With love from Mother

I love to purchase old items that I find with names in them. I enjoy researching the names and trying to discover who the previous owners were and to learn a small semblance of what their lives may have been like. After I’ve figure out a bit about their lives, I try to find current family members and work to reunited the items with the original owner’s family.

inscription

Tonight, to start off the new year, I researched the name of Miss Fannie I. Elliott, the name I found written in a small bible I discovered in a local antique store. On the facing page of the cover was the inscription, “Fannie I. Elliott A Christmas gift from her mother. Dec. 25th, 1884” I wanted to find out who Fannie I. Elliott and her mother were.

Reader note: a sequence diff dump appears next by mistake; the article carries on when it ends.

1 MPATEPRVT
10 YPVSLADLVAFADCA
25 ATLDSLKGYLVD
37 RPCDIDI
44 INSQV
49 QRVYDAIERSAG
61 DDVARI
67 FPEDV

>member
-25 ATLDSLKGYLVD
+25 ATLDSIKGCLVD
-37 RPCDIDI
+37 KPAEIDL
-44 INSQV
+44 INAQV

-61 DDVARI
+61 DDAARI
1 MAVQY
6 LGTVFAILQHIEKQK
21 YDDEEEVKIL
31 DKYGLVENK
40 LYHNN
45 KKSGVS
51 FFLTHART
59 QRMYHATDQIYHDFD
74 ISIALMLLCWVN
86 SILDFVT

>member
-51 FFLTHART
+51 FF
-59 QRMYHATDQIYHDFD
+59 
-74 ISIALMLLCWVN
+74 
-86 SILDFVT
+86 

bibleThe book was with a batch of items that came from Ohio, so when I entered Fannie’s name into Ancestry.com’s search engine, I felt pretty good when the name appeared in Dover, Cuyahoga, Ohio. I was even more convince I had the right person after checking and linking other possible connections and family trees.

New Beginnings

Fannie Idella Elliott was born on Feb. 21, 1866 in Cuyahoga County, Ohio to William George Elliott (Dec. 16, 1824 – Nov. 7, 1897) and Louisa Parfitt (May 5, 1825 – June 4, 1900). She was either the eighth or ninth child born to the couple, as she was a twin. Her sister was named Anna Luella. Her parents were both born in England. I discovered a christening record for her father for Jan. 2, 1825 in East Knoyle, Wiltshire, England naming him as the son of Jacob Elliot and Susanna and one for her mother, the daughter of James Parfitt and Mary, christened on 26 Jun 1825 in Bruton, Somerset, England.